Plight to perspective: Beloved black voice retires after decades of student service

Step Afrika! company members Pelham Warner and Robert Warnsley stepping to a traditional African American dance during a Diversity Week performance, Friday, Nov. 1, 2019, in Evans Auditorium at Texas State. (Abby Gutierrez)

While using their bodies to create percussive sounds, humor and storytelling, Step Afrika! brings historical African American culture to life through stepping.

Step Afrika! was founded in 1994. The group is the world’s first professional company dedicated to blending traditional African American dance styles and stepping, a percussive dance practiced by historically African American sororities and fraternities. The team performed from 2-3:30 p.m., Nov. 1, at Evans Auditorium as a part of Diversity Week, hosted by Student Government.

According to Student Government President Corey Benbow, the purpose of Step Afrika! is to preserve, expand and promote an appreciation for stepping through professional performance.

“Their mission is to educate, motivate and inspire young people in and out of school through the arts and educational programs, emphasizing the stepping core values of teamwork, commitment and discipline,” Benbow said.

Step Afrika! artist Deatrice Clark said the performance tells traditional African American stories through their percussive dancing and stepping.

“Percussive means to strike,” Clark said. “If I hit my leg or anything else, I am hitting it to make a sound to make music. Stepping is percussive because we are using our bodies as actual instruments.”

The group educated its audience on an old type of percussive movement called the Gumboot dance. The dance uses “Gumboots,” which are a type of boot worn by African mine workers. Clark said the Gumboot dance is an example of percussive communication for African people.

“When the ‘Gumbooters’ were in the mines, they came from all different parts of Africa and did not all know the same language,” Clark said. “They created a language percussively with their boots so they could communicate with each other. If somebody is hungry or needs a break, they would make up a certain rhythm to (communicate that).”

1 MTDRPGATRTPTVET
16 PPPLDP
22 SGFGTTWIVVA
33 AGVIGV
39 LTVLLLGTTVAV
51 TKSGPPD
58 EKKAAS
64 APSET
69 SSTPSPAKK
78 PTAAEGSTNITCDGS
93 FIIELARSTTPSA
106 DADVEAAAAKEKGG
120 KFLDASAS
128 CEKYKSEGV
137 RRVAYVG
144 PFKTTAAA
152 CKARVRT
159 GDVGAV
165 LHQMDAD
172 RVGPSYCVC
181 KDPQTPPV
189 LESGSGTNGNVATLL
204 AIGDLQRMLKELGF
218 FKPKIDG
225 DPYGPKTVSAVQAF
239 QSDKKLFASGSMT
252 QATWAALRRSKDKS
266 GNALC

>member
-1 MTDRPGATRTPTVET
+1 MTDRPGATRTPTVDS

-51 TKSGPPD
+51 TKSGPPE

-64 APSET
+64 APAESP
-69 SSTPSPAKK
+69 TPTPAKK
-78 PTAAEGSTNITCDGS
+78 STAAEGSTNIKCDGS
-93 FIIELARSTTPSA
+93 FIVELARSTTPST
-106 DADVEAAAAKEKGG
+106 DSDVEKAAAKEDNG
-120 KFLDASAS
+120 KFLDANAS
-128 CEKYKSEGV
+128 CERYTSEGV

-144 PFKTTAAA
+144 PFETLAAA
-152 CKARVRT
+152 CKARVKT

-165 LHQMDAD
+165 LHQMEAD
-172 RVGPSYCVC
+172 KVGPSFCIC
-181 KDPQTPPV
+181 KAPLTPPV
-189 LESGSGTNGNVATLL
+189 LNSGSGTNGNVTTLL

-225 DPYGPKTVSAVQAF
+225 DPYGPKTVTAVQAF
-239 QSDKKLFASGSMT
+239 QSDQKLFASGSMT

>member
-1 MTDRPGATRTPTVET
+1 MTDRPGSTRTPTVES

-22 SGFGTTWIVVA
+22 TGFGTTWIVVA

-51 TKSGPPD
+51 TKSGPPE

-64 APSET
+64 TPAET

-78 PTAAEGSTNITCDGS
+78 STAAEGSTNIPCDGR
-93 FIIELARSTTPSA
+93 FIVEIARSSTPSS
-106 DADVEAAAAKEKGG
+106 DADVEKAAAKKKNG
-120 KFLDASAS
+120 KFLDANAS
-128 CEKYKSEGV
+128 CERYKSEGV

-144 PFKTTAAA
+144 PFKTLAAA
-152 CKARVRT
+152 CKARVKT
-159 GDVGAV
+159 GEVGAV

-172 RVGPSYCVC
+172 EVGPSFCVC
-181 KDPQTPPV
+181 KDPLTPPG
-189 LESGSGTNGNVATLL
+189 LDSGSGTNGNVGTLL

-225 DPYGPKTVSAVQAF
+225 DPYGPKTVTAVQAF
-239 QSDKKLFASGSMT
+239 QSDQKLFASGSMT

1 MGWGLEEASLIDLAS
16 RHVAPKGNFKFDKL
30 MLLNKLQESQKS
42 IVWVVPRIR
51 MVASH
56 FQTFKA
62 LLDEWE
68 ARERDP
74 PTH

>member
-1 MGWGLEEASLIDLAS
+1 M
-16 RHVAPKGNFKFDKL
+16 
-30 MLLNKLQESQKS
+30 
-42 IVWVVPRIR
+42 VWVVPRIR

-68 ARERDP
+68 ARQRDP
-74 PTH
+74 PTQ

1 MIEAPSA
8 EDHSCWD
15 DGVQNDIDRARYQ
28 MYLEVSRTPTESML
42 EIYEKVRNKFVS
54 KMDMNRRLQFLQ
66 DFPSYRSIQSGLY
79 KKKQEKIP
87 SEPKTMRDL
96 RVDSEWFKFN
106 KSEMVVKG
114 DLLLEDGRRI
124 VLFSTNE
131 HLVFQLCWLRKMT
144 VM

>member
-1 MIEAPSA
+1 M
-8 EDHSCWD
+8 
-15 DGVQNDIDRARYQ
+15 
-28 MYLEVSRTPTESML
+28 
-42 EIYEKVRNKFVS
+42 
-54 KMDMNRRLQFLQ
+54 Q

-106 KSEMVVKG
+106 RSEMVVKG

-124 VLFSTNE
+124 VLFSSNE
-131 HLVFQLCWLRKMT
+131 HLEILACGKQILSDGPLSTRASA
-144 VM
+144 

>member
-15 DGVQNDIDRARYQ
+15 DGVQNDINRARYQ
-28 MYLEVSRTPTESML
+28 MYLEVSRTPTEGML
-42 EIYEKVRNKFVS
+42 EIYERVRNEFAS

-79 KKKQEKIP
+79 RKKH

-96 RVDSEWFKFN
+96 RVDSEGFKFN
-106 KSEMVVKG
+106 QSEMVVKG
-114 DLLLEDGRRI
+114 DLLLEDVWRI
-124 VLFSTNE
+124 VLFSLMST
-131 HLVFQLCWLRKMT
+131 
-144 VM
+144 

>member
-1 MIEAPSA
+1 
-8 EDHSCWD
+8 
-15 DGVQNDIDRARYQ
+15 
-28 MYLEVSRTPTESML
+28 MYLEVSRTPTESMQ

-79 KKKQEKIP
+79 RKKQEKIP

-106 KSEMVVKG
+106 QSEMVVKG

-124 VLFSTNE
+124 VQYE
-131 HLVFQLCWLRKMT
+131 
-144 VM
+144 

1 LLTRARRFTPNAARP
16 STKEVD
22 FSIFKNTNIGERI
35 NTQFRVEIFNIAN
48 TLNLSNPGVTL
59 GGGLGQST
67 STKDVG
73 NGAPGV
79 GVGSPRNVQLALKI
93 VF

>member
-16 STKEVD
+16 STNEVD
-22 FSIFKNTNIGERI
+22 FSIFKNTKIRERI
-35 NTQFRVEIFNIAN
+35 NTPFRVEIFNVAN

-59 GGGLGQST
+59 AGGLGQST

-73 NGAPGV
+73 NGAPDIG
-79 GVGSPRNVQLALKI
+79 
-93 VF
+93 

During the performance, the group encouraged participation as they included the audience in clapping to the beat and brought students onstage to teach them basic stepping moves.

Keuna Webster, political science junior, is a member of Sigma Gamma Rho sorority at Texas State. She said the sorority utilizes stepping to express themselves and she wanted to attend the performance to support Step Afrika!.

“(Sigma Gamma Rho) has our own different calls and hand signs unique to our organization,” Webster said.

Including the educational aspect from the performance and the cultural significance of stepping showcased, Benbow said he thinks bringing in Step Afrika! to perform benefits the student body when discussing diversity, inclusion and cultural appreciation.

“I hope people will gain an entirely new appreciation for the stepping that goes on historically within African American fraternities and sororities,” Benbow said.

Each year, Step Afrika! puts on a 50-city tour where the company travels to colleges and theaters to perform.

“We are always excited to come to a new school and share our art form (of stepping) with people who have may have never seen it before,” Clark said. “(Step Afrika!) is an amazing place to be, to share and to be a part of.”

Kaitlynn Martin is a member of Alpha Kappa Alpha sorority, an organization that also takes part in the stepping tradition. Martin said she thinks Step Afrika!’s performance shows Texas State is advancing in cultural awareness.

“It is just another step in the right way,” Martin said. “We can claim we are a diverse student body, but we have a good way to go to include and make sure everybody feels as if they are comfortable with their diversity.”

Benbow said by the end of the performance and Diversity Week, he hopes people will take away the significance of celebrating diversity and each other’s uniqueness.

“I’m hoping people will be very involved in living in their truth, being their true self, celebrating themselves and celebrating others,” Benbow said.


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